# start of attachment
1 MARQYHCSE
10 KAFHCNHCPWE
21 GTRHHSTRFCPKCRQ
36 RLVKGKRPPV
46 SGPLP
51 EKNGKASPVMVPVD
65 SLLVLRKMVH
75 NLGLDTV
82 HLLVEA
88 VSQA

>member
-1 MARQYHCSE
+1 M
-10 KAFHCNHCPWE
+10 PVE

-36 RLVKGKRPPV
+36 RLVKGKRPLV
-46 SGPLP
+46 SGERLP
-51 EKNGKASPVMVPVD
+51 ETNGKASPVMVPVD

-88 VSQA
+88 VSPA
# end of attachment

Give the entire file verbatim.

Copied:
1 MARQYHCSE
10 KAFHCNHCPWE
21 GTRHHSTRFCPKCRQ
36 RLVKGKRPPV
46 SGPLP
51 EKNGKASPVMVPVD
65 SLLVLRKMVH
75 NLGLDTV
82 HLLVEA
88 VSQA

>member
-1 MARQYHCSE
+1 M
-10 KAFHCNHCPWE
+10 PVE

-36 RLVKGKRPPV
+36 RLVKGKRPLV
-46 SGPLP
+46 SGERLP
-51 EKNGKASPVMVPVD
+51 ETNGKASPVMVPVD

-88 VSQA
+88 VSPA